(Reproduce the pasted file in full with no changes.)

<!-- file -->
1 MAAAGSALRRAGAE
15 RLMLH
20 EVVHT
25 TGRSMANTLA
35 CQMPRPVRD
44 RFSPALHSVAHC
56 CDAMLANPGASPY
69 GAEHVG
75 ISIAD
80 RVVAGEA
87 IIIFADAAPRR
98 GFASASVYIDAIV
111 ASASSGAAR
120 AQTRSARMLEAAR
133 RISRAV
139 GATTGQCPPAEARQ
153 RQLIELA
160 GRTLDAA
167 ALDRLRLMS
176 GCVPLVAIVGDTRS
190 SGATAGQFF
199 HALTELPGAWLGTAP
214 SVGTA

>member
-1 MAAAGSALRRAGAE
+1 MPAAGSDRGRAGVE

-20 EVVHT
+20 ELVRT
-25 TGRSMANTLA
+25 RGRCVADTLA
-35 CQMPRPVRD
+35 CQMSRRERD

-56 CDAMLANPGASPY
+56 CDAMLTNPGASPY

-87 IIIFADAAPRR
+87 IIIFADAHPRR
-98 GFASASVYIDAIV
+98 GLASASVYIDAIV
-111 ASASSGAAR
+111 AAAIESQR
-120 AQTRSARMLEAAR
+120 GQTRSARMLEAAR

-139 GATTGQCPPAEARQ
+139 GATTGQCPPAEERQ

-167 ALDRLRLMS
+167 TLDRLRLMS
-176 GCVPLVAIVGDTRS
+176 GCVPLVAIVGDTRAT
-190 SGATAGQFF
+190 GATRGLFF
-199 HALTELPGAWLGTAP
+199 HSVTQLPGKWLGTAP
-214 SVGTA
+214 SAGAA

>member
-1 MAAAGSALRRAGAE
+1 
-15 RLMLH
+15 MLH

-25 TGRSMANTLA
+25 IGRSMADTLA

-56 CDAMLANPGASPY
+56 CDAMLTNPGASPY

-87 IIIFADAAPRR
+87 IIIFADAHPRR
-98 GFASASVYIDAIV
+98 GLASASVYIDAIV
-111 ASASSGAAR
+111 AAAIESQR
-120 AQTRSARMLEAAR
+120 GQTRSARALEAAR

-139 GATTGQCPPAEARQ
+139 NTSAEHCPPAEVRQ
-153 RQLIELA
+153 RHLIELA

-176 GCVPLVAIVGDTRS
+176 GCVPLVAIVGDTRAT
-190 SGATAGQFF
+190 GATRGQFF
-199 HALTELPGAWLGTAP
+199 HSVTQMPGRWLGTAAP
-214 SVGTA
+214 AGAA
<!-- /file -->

1 MAAAGSALRRAGAE
15 RLMLH
20 EVVHT
25 TGRSMANTLA
35 CQMPRPVRD
44 RFSPALHSVAHC
56 CDAMLANPGASPY
69 GAEHVG
75 ISIAD
80 RVVAGEA
87 IIIFADAAPRR
98 GFASASVYIDAIV
111 ASASSGAAR
120 AQTRSARMLEAAR
133 RISRAV
139 GATTGQCPPAEARQ
153 RQLIELA
160 GRTLDAA
167 ALDRLRLMS
176 GCVPLVAIVGDTRS
190 SGATAGQFF
199 HALTELPGAWLGTAP
214 SVGTA

>member
-1 MAAAGSALRRAGAE
+1 MPAAGSDRGRAGVE

-20 EVVHT
+20 ELVRT
-25 TGRSMANTLA
+25 RGRCVADTLA
-35 CQMPRPVRD
+35 CQMSRRERD

-56 CDAMLANPGASPY
+56 CDAMLTNPGASPY

-87 IIIFADAAPRR
+87 IIIFADAHPRR
-98 GFASASVYIDAIV
+98 GLASASVYIDAIV
-111 ASASSGAAR
+111 AAAIESQR
-120 AQTRSARMLEAAR
+120 GQTRSARMLEAAR

-139 GATTGQCPPAEARQ
+139 GATTGQCPPAEERQ

-167 ALDRLRLMS
+167 TLDRLRLMS
-176 GCVPLVAIVGDTRS
+176 GCVPLVAIVGDTRAT
-190 SGATAGQFF
+190 GATRGLFF
-199 HALTELPGAWLGTAP
+199 HSVTQLPGKWLGTAP
-214 SVGTA
+214 SAGAA

>member
-1 MAAAGSALRRAGAE
+1 
-15 RLMLH
+15 MLH

-25 TGRSMANTLA
+25 IGRSMADTLA

-56 CDAMLANPGASPY
+56 CDAMLTNPGASPY

-87 IIIFADAAPRR
+87 IIIFADAHPRR
-98 GFASASVYIDAIV
+98 GLASASVYIDAIV
-111 ASASSGAAR
+111 AAAIESQR
-120 AQTRSARMLEAAR
+120 GQTRSARALEAAR

-139 GATTGQCPPAEARQ
+139 NTSAEHCPPAEVRQ
-153 RQLIELA
+153 RHLIELA

-176 GCVPLVAIVGDTRS
+176 GCVPLVAIVGDTRAT
-190 SGATAGQFF
+190 GATRGQFF
-199 HALTELPGAWLGTAP
+199 HSVTQMPGRWLGTAAP
-214 SVGTA
+214 AGAA